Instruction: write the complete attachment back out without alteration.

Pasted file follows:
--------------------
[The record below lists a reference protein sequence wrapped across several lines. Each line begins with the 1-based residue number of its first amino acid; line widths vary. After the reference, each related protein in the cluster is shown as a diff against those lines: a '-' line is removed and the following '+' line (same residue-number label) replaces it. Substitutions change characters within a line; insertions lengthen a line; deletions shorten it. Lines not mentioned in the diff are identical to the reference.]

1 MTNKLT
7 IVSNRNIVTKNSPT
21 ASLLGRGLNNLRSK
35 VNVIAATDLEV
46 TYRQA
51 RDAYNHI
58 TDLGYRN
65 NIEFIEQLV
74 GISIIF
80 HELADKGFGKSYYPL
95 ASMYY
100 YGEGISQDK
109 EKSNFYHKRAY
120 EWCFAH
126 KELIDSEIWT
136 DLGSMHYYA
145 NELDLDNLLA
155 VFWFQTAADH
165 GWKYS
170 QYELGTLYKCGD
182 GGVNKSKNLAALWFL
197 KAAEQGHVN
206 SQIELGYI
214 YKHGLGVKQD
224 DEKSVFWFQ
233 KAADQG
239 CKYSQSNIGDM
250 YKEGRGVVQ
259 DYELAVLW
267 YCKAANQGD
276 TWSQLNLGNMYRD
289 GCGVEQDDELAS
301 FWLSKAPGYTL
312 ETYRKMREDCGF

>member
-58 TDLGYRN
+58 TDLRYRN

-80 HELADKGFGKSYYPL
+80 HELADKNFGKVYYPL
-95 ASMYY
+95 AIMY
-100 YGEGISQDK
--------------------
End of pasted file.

[The record below lists a reference protein sequence wrapped across several lines. Each line begins with the 1-based residue number of its first amino acid; line widths vary. After the reference, each related protein in the cluster is shown as a diff against those lines: a '-' line is removed and the following '+' line (same residue-number label) replaces it. Substitutions change characters within a line; insertions lengthen a line; deletions shorten it. Lines not mentioned in the diff are identical to the reference.]

1 MTNKLT
7 IVSNRNIVTKNSPT
21 ASLLGRGLNNLRSK
35 VNVIAATDLEV
46 TYRQA
51 RDAYNHI
58 TDLGYRN
65 NIEFIEQLV
74 GISIIF
80 HELADKGFGKSYYPL
95 ASMYY
100 YGEGISQDK
109 EKSNFYHKRAY
120 EWCFAH
126 KELIDSEIWT
136 DLGSMHYYA
145 NELDLDNLLA
155 VFWFQTAADH
165 GWKYS
170 QYELGTLYKCGD
182 GGVNKSKNLAALWFL
197 KAAEQGHVN
206 SQIELGYI
214 YKHGLGVKQD
224 DEKSVFWFQ
233 KAADQG
239 CKYSQSNIGDM
250 YKEGRGVVQ
259 DYELAVLW
267 YCKAANQGD
276 TWSQLNLGNMYRD
289 GCGVEQDDELAS
301 FWLSKAPGYTL
312 ETYRKMREDCGF

>member
-58 TDLGYRN
+58 TDLRYRN

-80 HELADKGFGKSYYPL
+80 HELADKNFGKVYYPL
-95 ASMYY
+95 AIMY
-100 YGEGISQDK